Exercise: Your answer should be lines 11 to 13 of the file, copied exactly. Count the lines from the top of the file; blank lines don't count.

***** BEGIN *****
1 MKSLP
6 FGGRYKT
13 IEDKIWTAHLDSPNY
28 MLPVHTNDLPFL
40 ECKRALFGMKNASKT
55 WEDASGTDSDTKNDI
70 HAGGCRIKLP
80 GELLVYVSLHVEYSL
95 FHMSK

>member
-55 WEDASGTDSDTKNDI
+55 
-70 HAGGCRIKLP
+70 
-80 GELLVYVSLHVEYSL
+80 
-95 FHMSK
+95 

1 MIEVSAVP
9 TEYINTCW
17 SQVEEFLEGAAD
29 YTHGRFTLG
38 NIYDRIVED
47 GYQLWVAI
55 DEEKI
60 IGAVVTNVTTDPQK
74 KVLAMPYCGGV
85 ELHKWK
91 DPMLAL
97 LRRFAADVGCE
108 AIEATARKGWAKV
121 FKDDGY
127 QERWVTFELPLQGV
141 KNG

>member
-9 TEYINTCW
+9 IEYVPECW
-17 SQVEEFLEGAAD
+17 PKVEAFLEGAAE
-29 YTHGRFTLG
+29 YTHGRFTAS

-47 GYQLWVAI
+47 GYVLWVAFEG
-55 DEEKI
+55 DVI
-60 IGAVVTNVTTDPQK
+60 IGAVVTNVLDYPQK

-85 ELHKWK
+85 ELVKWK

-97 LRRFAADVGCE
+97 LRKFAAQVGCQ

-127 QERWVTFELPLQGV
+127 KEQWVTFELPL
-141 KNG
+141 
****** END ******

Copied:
-55 WEDASGTDSDTKNDI
+55 
-70 HAGGCRIKLP